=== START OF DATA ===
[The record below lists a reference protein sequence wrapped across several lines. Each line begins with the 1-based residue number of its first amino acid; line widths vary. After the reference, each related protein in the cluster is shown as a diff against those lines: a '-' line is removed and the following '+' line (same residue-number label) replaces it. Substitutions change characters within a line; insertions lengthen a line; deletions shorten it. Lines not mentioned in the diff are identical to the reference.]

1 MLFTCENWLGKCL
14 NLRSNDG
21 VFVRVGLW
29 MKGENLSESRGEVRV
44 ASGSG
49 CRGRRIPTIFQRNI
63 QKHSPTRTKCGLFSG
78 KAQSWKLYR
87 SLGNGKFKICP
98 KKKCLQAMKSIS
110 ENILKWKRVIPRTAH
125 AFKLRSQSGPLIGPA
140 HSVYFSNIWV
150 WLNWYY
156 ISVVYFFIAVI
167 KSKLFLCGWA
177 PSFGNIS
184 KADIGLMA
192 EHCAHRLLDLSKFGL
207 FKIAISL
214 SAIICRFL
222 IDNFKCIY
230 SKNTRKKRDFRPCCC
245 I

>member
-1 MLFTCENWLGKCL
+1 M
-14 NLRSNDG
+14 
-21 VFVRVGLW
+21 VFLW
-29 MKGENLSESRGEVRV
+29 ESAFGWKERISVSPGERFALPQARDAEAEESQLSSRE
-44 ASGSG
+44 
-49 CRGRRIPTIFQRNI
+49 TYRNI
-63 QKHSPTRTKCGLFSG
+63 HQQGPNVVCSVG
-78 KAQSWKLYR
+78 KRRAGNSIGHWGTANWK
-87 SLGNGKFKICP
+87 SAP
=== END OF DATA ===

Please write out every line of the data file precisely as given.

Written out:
[The record below lists a reference protein sequence wrapped across several lines. Each line begins with the 1-based residue number of its first amino acid; line widths vary. After the reference, each related protein in the cluster is shown as a diff against those lines: a '-' line is removed and the following '+' line (same residue-number label) replaces it. Substitutions change characters within a line; insertions lengthen a line; deletions shorten it. Lines not mentioned in the diff are identical to the reference.]

1 MLFTCENWLGKCL
14 NLRSNDG
21 VFVRVGLW
29 MKGENLSESRGEVRV
44 ASGSG
49 CRGRRIPTIFQRNI
63 QKHSPTRTKCGLFSG
78 KAQSWKLYR
87 SLGNGKFKICP
98 KKKCLQAMKSIS
110 ENILKWKRVIPRTAH
125 AFKLRSQSGPLIGPA
140 HSVYFSNIWV
150 WLNWYY
156 ISVVYFFIAVI
167 KSKLFLCGWA
177 PSFGNIS
184 KADIGLMA
192 EHCAHRLLDLSKFGL
207 FKIAISL
214 SAIICRFL
222 IDNFKCIY
230 SKNTRKKRDFRPCCC
245 I

>member
-1 MLFTCENWLGKCL
+1 M
-14 NLRSNDG
+14 
-21 VFVRVGLW
+21 VFLW
-29 MKGENLSESRGEVRV
+29 ESAFGWKERISVSPGERFALPQARDAEAEESQLSSRE
-44 ASGSG
+44 
-49 CRGRRIPTIFQRNI
+49 TYRNI
-63 QKHSPTRTKCGLFSG
+63 HQQGPNVVCSVG
-78 KAQSWKLYR
+78 KRRAGNSIGHWGTANWK
-87 SLGNGKFKICP
+87 SAP